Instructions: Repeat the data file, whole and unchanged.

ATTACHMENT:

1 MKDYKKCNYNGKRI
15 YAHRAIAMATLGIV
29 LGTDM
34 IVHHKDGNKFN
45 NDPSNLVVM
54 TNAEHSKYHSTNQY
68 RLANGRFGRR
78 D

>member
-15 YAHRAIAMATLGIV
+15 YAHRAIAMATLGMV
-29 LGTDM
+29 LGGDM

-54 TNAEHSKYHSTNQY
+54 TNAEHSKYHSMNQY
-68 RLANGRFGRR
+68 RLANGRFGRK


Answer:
1 MKDYKKCNYNGKRI
15 YAHRAIAMATLGIV
29 LGTDM
34 IVHHKDGNKFN
45 NDPSNLVVM
54 TNAEHSKYHSTNQY
68 RLANGRFGRR
78 D

>member
-15 YAHRAIAMATLGIV
+15 YAHRAIAMATLGMV
-29 LGTDM
+29 LGGDM

-54 TNAEHSKYHSTNQY
+54 TNAEHSKYHSMNQY
-68 RLANGRFGRR
+68 RLANGRFGRK